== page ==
Review #305: Alive!, KISS

Karla Clifton
3 min readAug 16, 2022

#305: Alive!, KISS

Seeing a great live concert is transcendental.

I just saw Lady Gaga, Ms. A Star Is Born This Way herself, and every second of the how was quite literally spectacular. Gaga wore cement shoes and played a piano made of vines. She sang her #1 milquetoast hit “Shallow” dressed as a sexy insect. It hardly gets any better than that.

So how did my favorite performer grow her sexy insect wings? Like most great performers, she was inspired by KISS. “In a Kiss concert, Paul Stanley flies across the arena, and it’s oddly normal. It’s just, like, ‘But of course.’ I want to do that.”’ She even said that Born This Way (#484, holla) was inspired by KISS’s cover of The Crystal’s “Then He Kissed Me.” Amen, Fashion.

Paul Stanley opined that it took a live record to break KISS through because they were a better live band than a studio one. (So, the opposite of Steely Dan.) They were such a great live act that other heavy acts like Black Sabbath kicked them off their tour because they were an impossible act to follow.

So what made them so unforgettable? Could have been the fake blood, or the energetic audience interactions, or the pyrotechnics? (Which, by the way, you can hear blowing up at the end of “Black Diamond.”) And those are just their visual tricks — their musical ones are even more thrilling, like the inspired use of alarms on “Firehouse” and the two-day long drum solo on “100,000 Years.” Could it be the way Paul Stanley screams HOW MANY PEOPLE OUT THERE BELIEVE IN ROCK AND ROLL? (I do.)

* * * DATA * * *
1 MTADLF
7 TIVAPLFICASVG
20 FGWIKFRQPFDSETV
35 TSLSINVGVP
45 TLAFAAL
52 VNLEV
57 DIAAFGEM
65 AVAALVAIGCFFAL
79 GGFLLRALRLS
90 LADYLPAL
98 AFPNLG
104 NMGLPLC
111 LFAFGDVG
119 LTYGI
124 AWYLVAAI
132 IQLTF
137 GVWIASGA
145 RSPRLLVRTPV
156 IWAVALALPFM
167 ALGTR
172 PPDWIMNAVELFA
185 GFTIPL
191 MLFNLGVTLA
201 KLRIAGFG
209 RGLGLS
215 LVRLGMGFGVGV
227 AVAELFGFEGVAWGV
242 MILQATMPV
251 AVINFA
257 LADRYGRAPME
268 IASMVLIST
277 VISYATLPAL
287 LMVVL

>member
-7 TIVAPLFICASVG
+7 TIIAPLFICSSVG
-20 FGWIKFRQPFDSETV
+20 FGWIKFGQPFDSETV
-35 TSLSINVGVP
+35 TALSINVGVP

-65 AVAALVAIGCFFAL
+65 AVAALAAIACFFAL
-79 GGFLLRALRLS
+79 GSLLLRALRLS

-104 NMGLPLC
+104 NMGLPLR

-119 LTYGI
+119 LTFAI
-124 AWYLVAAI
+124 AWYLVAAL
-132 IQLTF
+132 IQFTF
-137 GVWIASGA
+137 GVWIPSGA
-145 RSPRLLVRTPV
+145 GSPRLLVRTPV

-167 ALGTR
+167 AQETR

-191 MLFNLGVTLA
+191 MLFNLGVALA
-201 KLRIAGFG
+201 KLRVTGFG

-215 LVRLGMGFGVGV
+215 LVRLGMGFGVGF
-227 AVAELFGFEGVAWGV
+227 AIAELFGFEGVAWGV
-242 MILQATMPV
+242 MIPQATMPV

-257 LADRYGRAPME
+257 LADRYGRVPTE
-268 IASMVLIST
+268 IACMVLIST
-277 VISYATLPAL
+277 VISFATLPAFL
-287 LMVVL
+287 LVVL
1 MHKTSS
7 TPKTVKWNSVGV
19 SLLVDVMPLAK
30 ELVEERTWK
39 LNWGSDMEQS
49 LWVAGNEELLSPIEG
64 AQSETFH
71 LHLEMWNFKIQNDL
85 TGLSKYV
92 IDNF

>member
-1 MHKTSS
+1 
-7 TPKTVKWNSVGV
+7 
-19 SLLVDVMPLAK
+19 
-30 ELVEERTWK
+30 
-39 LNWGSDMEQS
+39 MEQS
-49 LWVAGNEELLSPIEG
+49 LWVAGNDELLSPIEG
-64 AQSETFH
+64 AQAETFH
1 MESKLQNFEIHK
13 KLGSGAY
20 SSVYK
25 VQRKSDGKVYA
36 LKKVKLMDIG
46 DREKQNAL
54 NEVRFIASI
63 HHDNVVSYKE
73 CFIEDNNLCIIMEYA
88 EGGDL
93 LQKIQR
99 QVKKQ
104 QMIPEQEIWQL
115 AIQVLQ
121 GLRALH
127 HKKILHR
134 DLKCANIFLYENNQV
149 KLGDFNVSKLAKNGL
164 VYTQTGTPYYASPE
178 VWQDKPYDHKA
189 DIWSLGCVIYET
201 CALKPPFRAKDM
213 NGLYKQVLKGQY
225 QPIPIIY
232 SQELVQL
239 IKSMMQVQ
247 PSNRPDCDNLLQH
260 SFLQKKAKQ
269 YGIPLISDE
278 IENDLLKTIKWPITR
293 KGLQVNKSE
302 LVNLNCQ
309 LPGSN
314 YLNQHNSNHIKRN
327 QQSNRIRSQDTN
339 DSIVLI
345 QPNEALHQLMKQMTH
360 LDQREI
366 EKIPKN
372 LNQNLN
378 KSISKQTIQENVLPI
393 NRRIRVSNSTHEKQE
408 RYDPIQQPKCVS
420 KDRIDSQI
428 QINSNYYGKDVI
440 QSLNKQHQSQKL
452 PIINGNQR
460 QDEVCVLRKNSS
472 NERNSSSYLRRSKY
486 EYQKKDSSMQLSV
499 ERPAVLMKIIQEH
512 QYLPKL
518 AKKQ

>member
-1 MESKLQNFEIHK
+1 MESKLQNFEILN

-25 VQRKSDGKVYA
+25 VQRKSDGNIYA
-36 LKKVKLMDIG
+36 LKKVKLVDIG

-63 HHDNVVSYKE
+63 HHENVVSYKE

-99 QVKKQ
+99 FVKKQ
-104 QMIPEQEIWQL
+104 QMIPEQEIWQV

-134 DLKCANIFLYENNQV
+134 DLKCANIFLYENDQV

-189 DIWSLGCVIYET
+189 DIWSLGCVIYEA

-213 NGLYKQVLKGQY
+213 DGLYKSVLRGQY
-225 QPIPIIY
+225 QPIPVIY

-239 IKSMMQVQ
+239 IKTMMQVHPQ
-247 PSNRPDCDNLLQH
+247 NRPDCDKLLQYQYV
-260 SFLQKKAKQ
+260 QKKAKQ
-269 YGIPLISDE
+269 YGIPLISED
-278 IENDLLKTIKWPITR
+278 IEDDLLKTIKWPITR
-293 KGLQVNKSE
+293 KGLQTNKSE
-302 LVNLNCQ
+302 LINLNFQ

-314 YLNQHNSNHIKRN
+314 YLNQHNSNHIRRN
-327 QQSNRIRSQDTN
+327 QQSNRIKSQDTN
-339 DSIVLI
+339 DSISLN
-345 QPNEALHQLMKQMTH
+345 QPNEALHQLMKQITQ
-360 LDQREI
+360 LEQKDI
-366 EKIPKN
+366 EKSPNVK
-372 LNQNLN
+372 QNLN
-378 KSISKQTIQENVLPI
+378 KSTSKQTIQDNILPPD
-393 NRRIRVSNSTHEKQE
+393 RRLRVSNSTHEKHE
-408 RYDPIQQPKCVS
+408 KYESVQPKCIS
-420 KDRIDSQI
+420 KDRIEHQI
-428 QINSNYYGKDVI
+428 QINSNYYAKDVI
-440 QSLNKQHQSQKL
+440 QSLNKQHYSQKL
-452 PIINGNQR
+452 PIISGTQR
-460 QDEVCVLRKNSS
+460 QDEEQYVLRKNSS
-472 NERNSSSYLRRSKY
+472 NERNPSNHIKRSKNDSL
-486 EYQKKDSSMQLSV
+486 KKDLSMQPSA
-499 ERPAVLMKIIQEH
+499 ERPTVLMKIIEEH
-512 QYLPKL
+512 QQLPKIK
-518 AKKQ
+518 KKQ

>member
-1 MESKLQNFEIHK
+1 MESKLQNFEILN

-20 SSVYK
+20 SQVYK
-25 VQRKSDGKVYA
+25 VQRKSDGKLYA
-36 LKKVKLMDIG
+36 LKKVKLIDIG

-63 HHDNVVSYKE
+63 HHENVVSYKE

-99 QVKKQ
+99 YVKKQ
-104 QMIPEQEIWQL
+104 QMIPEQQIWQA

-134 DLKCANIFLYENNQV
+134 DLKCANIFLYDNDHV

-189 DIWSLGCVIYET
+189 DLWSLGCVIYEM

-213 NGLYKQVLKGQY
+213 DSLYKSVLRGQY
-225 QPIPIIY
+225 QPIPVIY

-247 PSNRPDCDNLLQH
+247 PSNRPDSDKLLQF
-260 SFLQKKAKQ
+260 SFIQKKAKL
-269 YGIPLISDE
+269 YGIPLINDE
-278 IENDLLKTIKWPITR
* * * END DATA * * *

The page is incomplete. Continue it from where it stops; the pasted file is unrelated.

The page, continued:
I’ve come to blows over KISS, and I’ll probably do it again. Rock and roll theatrics appeal to me very much. But don’t make the mistake of thinking that KISS is just a pretty, painted face. “Strutter” pairs Bob Dylan lyrics with an exceedingly fat guitar, resulting in something way more fun than Bob Dylan could ever put together. They play the blues on “Nothin’ To Lose” and “Got To Choose,” and both “Parasite” and “She” sound like Black Sabbath outtakes. KISS is a hard rock band with range, and don’t you forget it.

(That said, the the energy of each song is strikingly similar. I love “Hotter Than Hell,” “C’mon And Love Me,” and “Watchin’ You,” but I can’t tell the difference between them. Did that bother me? You tell me.)

But ultimately? Who cares about any of that, when what matters is the joy. From the opener “Deuce” to the album’s darkest moment “Rock Bottom,” you can just tell that KISS is having so much fun. They sound like kings of the world. Have you ever heard this version of “Rock And Roll All Nite”? It’s a love letter to rock audiences in general, people who scream and sing and throw their well-being to the wind for one night of Gene Simmons. And even though “Let Me Go, Rock ‘N Roll” is their crescendoing encore, you know they don’t mean it.

I’ve seen Lady Gaga three times now. The second time, I went with someone who was a self-proclaimed Classic Rock fan. She was not impressed. “Whatever happened to just four guys rocking out onstage?” she asked. I wish I still knew where she was, because now I know the answer: KISS happened.

(And for the record, you can still see “just four guys rocking out onstage.” For a lot cheaper, in fact.)

Most Fun Liquor Song Ever: “Cold Gin.” (Gross.)

Fun Fact: Even though this is the one and only KISS album on the RS 500 list, Weezer name-dropped Ace Frehley and Peter Criss on The Blue Album, #294.

Review #304: Just As I Am, Bill Withers

Review #306: I’m Still In Love With You, Al Green

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